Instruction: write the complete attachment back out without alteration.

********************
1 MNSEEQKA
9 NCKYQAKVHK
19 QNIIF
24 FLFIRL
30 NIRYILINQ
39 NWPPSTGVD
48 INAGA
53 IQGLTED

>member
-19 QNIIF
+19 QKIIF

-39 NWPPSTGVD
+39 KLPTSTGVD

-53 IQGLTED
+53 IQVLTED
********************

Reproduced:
1 MNSEEQKA
9 NCKYQAKVHK
19 QNIIF
24 FLFIRL
30 NIRYILINQ
39 NWPPSTGVD
48 INAGA
53 IQGLTED

>member
-19 QNIIF
+19 QKIIF

-39 NWPPSTGVD
+39 KLPTSTGVD

-53 IQGLTED
+53 IQVLTED